October 10, 2015
October marks two anniversaries at my house. The first pales in significance to the second. We’ve been together for twenty-one years. The second - my beloved has been cancer free for nine years.
Back in 2006, our situation was grim until his oncologist offered a Hail Mary drug. It worked. The tumor suddenly shrunk and the surgeon at Johns Hopkins agreed to take a chance on surgery. Times were bleak, but the rainbow was just ahead.
Eleven days after his surgery, I wrote the following blog. The feeling of appreciation of being alive and together has lasted over the years. We have been greatly blessed.
PS. The same cat is still waking me up by tickling me with his whiskers.
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October 29, 2006
For these past many months I’ve suffered with insomnia. The inability to sleep, and rest, often has hidden causes. At least I knew what haunted me. My beloved’s battle with cancer has taken a toll on our life together and as individuals. The prolonged use of chemotherapy did its job and the tumor was finally removed. While his long-term prognosis is unclear, we at least have renewed hope. In a time when it seems politically incorrect to do so, my thanks and my praise remain thankfully given to God.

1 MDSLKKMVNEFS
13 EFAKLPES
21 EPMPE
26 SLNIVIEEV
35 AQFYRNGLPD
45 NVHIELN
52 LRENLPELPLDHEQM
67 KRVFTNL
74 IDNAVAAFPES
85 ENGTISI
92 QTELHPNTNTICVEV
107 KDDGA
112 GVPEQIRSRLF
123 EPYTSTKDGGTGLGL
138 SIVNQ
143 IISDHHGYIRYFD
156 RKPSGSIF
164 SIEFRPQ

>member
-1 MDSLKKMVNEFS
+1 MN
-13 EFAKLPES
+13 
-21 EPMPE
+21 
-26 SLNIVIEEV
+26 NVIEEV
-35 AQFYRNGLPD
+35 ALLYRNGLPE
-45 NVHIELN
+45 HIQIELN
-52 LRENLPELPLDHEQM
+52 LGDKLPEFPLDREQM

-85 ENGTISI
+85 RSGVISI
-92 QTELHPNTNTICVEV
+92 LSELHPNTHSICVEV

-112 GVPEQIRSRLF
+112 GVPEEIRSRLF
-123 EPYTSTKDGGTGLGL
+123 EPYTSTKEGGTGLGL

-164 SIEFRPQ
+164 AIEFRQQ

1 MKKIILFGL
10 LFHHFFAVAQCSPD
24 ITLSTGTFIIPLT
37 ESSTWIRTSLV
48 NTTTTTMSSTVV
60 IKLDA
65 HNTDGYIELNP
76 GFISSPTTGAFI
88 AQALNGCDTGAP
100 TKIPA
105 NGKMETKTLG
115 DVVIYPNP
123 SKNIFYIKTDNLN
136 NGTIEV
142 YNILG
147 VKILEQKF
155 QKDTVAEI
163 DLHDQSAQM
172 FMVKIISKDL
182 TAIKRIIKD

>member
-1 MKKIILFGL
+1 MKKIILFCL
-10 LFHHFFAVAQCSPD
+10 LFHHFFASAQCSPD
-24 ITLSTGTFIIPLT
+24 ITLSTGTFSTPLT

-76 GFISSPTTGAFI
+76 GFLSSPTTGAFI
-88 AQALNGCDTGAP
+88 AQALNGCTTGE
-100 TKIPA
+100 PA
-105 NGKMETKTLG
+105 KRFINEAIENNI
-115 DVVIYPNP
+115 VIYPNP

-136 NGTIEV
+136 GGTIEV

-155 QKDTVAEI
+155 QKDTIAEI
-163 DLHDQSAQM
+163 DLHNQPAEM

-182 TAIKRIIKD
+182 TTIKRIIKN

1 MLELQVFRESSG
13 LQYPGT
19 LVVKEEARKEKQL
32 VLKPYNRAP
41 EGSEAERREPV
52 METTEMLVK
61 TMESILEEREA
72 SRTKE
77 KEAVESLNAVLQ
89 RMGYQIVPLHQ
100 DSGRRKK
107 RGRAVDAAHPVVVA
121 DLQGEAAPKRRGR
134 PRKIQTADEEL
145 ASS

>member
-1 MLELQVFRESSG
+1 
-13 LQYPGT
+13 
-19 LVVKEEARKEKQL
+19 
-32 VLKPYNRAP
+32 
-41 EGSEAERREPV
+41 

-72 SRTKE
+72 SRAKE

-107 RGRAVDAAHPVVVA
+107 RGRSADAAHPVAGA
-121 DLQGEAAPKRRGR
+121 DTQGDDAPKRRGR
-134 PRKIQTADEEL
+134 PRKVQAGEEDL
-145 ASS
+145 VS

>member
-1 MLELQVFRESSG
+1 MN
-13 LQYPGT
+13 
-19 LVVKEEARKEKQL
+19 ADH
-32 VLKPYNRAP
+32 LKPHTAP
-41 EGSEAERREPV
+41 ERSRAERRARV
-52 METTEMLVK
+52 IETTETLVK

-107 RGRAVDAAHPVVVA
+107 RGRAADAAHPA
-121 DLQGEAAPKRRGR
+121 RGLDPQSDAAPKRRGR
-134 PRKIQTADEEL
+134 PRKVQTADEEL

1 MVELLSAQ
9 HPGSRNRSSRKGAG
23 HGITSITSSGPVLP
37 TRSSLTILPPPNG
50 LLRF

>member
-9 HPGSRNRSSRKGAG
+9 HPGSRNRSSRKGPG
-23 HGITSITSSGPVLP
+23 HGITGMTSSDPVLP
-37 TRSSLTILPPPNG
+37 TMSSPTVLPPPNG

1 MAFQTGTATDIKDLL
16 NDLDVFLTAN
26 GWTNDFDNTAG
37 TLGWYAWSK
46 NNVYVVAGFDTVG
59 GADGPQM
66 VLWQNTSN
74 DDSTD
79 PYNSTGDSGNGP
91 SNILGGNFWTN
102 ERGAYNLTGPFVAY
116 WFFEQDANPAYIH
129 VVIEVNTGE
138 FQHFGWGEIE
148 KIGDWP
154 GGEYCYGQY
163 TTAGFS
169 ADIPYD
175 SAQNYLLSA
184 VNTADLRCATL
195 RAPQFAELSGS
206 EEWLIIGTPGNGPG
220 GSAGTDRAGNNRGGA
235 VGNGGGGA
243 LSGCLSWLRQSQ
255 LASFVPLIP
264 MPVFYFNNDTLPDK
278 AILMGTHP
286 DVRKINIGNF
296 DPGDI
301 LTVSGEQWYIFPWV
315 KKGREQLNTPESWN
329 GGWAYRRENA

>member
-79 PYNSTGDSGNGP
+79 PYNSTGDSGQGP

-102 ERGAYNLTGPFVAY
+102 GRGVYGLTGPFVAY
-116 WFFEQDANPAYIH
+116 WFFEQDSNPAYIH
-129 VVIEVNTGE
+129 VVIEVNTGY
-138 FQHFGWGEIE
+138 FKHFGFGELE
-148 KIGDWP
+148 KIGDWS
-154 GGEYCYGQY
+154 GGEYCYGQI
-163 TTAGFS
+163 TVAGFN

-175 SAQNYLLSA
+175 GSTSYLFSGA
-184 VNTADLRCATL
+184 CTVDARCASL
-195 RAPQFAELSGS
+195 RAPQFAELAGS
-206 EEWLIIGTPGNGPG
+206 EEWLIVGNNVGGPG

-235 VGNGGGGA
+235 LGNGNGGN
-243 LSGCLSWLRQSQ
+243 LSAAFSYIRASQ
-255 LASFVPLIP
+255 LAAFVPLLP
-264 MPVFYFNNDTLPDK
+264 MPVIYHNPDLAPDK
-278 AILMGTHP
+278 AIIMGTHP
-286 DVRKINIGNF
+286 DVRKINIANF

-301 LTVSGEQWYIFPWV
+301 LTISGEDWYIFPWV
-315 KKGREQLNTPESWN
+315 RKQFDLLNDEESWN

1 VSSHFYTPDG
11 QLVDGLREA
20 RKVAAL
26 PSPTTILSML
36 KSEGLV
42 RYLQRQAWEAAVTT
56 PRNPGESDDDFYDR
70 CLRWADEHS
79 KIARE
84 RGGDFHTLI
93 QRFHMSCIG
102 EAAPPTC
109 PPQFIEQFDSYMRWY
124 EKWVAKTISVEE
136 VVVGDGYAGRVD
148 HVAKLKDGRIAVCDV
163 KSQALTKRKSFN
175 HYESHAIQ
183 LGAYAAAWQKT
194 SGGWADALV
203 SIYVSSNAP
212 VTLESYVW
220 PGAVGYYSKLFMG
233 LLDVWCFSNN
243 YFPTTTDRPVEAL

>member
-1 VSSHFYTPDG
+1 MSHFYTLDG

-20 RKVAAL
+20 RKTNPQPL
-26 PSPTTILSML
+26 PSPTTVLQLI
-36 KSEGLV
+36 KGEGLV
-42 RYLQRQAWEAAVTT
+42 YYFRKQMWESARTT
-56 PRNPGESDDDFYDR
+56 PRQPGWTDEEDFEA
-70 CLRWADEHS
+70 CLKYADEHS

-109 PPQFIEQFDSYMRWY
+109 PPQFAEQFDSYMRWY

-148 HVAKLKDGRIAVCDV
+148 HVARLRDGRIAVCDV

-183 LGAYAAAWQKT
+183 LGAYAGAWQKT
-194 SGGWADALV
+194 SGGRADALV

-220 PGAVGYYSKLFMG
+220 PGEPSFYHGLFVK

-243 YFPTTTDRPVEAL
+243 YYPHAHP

Now I have some breathing (or is it sleeping) room and the last three nights have been blissful. I’ve dropped like a rock before primetime and have barely been able to wake up twelve hours later. Until this morning.
This morning the brush of whiskers on my cheek and the sinking of not-so-tiny claws into my bosom got my attention at the ungodly hour of 4:13 a.m. I love my cat, honest I do, but his early morning demands were a bit much. He wanted to go outside and it was pouring rain. He was unhappy. He wasn’t getting his way with the universe, therefore his slaves needed to be awake and paying attention to him.
I threw him out in the rain. Tossed him right out the door. Call the ASPCA on me. Call PETA. Call a cat rescue. I don’t care. Better yet, you come and get him and let him put puncture wounds in your breast. And besides, he has a little cathouse under the eaves to go curl up in and stay dry. I stumbled back to bed and pulled the covers over my head. That’s when I realized my beloved was awake, too. “Do you know it’s raining?” he asked.
Why, no, dear. I had no idea. I missed the waterfall when I opened the back door and booted the cat out for a swim.
I rolled over and we snuggled up together as best a man with fifty staples tracing the outline of his right ribs can and we listened to the rain. Such a small thing, the sound of rain on the roof, but I don’t think we’ve heard it for two years.